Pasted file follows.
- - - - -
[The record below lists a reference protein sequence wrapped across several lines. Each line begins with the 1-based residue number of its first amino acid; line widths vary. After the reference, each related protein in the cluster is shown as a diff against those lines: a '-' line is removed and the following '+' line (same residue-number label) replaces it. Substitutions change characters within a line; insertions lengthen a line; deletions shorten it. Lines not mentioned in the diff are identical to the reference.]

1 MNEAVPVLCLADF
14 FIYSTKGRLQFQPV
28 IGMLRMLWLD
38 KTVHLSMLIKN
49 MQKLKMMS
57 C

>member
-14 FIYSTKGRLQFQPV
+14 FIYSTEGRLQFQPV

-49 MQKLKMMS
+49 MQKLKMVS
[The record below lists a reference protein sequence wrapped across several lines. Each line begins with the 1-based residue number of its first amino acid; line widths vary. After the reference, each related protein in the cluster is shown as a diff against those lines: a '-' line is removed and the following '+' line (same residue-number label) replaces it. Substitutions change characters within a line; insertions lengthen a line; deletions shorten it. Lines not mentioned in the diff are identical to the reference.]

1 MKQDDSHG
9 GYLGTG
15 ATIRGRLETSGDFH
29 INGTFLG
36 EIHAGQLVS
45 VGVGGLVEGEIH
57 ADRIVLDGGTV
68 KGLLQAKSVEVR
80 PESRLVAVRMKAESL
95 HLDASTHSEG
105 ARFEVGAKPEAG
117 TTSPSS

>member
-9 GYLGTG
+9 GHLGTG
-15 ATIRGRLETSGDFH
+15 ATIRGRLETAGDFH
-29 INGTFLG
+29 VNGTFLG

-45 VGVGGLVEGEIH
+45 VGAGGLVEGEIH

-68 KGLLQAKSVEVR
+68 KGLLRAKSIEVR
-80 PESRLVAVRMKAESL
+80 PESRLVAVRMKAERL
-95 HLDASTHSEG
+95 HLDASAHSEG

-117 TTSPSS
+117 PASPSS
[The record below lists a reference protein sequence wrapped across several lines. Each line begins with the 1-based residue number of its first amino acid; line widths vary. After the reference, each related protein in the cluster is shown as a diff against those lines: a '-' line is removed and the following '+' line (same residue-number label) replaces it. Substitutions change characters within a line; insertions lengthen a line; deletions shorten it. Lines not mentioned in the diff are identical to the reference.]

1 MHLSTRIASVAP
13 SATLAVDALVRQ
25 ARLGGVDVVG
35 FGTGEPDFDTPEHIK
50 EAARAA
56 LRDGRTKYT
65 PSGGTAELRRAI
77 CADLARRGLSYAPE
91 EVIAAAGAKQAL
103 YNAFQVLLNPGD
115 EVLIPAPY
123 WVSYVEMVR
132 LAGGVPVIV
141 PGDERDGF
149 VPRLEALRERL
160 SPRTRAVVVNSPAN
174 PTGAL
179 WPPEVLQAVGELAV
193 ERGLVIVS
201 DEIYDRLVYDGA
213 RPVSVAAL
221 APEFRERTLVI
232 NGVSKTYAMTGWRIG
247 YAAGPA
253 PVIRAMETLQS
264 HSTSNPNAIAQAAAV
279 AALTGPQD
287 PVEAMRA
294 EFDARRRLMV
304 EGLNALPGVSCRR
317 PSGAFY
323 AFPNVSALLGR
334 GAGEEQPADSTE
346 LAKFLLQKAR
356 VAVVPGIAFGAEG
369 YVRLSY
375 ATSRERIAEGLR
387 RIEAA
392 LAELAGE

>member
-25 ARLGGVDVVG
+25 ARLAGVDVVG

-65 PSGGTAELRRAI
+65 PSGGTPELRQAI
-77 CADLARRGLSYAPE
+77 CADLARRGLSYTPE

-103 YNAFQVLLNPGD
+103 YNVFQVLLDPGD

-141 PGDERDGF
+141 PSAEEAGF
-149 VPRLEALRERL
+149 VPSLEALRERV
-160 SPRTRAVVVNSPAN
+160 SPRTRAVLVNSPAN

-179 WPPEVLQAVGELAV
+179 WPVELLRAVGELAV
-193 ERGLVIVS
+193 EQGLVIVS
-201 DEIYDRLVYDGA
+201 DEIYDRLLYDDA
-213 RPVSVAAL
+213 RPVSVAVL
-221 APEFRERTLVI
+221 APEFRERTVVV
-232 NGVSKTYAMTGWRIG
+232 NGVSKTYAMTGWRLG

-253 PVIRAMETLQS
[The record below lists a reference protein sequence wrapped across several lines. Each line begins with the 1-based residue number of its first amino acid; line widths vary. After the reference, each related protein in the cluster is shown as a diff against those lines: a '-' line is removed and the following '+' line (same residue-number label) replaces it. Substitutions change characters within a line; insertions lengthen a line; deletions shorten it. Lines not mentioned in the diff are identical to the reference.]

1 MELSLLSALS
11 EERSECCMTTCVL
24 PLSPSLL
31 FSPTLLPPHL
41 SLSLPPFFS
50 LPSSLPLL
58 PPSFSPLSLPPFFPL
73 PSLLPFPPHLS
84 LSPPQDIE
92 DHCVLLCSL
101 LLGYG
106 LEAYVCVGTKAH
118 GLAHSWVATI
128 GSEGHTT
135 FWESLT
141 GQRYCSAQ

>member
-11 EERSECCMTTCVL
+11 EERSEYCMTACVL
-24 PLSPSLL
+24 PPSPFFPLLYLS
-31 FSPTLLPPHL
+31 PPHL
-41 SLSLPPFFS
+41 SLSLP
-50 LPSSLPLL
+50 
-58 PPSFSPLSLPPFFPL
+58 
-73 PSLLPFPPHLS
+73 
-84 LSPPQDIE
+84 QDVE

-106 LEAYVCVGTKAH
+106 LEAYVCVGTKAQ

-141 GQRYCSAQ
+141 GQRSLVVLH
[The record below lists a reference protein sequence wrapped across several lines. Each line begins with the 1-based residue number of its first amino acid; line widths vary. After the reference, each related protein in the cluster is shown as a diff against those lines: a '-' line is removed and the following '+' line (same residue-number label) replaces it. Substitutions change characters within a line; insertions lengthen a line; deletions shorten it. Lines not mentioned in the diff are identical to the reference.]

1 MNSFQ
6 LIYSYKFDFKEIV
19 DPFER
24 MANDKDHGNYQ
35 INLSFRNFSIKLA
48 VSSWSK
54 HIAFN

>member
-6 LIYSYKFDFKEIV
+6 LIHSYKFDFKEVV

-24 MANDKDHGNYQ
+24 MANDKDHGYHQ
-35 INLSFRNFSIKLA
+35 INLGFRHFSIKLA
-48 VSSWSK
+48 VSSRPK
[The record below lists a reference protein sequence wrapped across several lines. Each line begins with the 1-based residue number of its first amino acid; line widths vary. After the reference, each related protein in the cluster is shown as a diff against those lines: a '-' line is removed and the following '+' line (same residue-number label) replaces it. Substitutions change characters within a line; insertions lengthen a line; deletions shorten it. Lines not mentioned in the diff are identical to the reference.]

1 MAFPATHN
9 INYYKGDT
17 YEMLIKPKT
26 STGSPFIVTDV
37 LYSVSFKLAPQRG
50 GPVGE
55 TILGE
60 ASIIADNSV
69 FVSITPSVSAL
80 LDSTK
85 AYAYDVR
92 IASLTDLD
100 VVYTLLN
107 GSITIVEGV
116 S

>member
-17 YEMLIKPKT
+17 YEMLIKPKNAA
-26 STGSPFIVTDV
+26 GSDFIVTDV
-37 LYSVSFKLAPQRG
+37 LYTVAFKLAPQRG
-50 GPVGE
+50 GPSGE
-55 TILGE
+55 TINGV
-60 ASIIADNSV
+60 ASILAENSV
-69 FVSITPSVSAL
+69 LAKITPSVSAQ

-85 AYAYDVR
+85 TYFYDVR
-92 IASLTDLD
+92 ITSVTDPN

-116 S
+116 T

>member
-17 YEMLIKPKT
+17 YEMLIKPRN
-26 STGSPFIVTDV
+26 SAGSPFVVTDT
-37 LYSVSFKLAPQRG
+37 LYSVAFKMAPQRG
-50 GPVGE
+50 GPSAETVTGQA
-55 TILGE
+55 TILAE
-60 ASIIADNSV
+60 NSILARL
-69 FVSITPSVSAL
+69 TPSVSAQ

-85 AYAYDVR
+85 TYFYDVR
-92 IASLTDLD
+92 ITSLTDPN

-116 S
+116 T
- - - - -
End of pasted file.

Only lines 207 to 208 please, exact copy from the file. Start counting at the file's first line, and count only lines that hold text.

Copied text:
+26 SAGSPFVVTDT
-37 LYSVSFKLAPQRG